To quantitatively compare the deactivation and inactivation defects in these flies, we calculated “inactivation” as the percentage reduction of the peak amplitude during the light pulse [(1 − s/p) × 100%; p, initial peak amplitude; s, peak amplitude at the end of 5 s light pulse] (for a graphic depiction, see Fig. 5D). As a parameter for the deactivation kinetics, we also measured half deactivation time as the time to reach 50% recovery after the light pulse (the elapsed time from y to z) (Fig. 5D). Indeed, our results show that the half deactivation time of inaCP209 heterozygotes is twice as long as that of wild type, whereas the half deactivation time of inaC homozygotes is about three times longer than that of inaCP209 heterozygotes (Fig. 5G). Additionally, inaCP209 homozygotes, but not the heterozygotes, exhibit a greater degree of response inactivation under this stimulation condition (Fig. 5H). Based on these findings, we conclude that inaC is haploinsufficient because two copies of the inaC gene are required for a wild-type deactivation of the visual response.
The deactivation defect of the inaCP209 heterozygotes can be rescued when PP2A is reduced
The slow deactivation that we discovered in the inaCP209 heterozygotes can be caused by a reduced phosphorylation of the eye-PKC substrates, whereas we have shown that a reduction of PP2A leads to an increased level of phosphorylated INAD in the mts heterozygotes (Fig. 4). To explore the relationship between PP2A (MTS) and eye-PKC in vivo, we investigated whether mtsXE2258 rescues the abnormal deactivation of the inaCP209 heterozygotes. We generated and characterized mtsXE2258, inaCP209 double heterozygotes (mts, inaC/CyO) by ERG. Surprisingly, we found that double heterozygotes display an ERG waveform similar to that of wild type with normal deactivation kinetics (Fig. 5E), and comparable half deactivation times (Fig. 5G). This result strongly supports the notion that a reduction of the PP2A activity rescues the deactivation defect of inaCP209 heterozygotes. Based on these findings, we conclude that a reduction of PP2A compensates for a partial loss of function in eye-PKC to restore phosphorylation of INAD leading to normal deactivation kinetics of the visual response.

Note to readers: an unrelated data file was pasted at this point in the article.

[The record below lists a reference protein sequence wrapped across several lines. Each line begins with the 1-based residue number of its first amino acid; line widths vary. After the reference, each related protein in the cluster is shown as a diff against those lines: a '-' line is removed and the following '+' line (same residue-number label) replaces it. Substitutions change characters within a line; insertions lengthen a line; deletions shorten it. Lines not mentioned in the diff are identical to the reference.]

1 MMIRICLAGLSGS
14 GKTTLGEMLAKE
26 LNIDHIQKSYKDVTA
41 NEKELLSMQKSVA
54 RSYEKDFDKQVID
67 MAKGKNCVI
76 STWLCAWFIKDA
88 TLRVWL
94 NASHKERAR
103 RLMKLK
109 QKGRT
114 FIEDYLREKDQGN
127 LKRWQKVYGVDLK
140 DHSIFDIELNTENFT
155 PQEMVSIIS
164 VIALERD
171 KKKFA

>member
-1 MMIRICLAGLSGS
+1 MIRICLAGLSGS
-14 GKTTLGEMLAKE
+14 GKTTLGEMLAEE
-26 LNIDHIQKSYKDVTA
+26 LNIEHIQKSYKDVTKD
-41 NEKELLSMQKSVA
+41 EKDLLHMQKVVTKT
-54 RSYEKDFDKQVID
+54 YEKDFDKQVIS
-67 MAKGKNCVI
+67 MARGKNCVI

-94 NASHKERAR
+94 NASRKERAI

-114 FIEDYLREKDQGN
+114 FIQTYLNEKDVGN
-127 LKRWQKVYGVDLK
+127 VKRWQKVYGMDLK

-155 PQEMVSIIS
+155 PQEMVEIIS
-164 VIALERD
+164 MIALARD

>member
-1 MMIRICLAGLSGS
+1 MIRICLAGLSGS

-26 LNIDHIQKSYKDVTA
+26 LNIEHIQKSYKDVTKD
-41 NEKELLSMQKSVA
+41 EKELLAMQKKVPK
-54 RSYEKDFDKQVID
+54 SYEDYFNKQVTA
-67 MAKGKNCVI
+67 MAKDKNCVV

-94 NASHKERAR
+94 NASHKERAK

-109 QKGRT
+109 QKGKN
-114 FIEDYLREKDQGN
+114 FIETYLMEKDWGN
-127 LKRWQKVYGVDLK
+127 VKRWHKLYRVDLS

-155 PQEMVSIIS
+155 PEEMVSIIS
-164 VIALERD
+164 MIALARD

In contrast, we show that mtsXE2258 fails to rescue the response inactivation defect of the inaCP209 homozygotes (Fig. 5F,H). It is of great interest to note that, despite showing abnormal response inactivation, the mtsXE2258, inaCP209/inaCP209 double mutant displays almost wild-type deactivation kinetics.
A reduction of PP2A fails to rescue the abnormal light adaptation of inaCP209 heterozygotes and homozygotes
The inaCP209 homozygotes were reported to exhibit defective light adaptation, a feedback mechanism that permits photoreceptors to adjust their light sensitivity over a wide range of ambient illumination. Therefore, in the presence of the background light, photoreceptors show a reduced response, compared with without background light. We questioned whether inaCP209 heterozygotes have adaptation defects, and if so, whether mtsXE2258 alters this abnormal visual electrophysiology. To characterize the light adaptation, we used an established protocol by measuring the response to a 5 s test light pulse (log I/Io = −1), with a continuous background light of 35 s as depicted in Figure 6A. For each background intensity, the response to the test pulse is denoted as an arrow that corresponds to the peak amplitude. The peak amplitude is normalized to that obtained without background illumination, and plotted against the background intensity as shown in Figure 6B. We demonstrate that both inaCP209 homozygotes and heterozygotes display a similar degree of deficiency in light adaptation, as the response curve shifted to the right, and this shift is very significant in dim background light. This shift indicates that the inaCP209 mutants exhibit a greater response as they were less adapted to dim light. Importantly, both inaCP209, mtsXE2258 double heterozygotes and mtsXE2258, inaCP209/inaCP209 double mutants also display comparable light adaptation defects, similar to inaCP209 mutants. This result indicates that mtsXE2258 fails to correct the adaptation deficits in both inaCP209 heterozygotes and homozygotes. Our findings further support the haploinsufficient nature of the inaC mutation to bring about light adaptation. We conclude that PP2A does not play a role to modulate the eye-PKC-dependent light adaptation process.
PP2A does not modify the activity of NORPA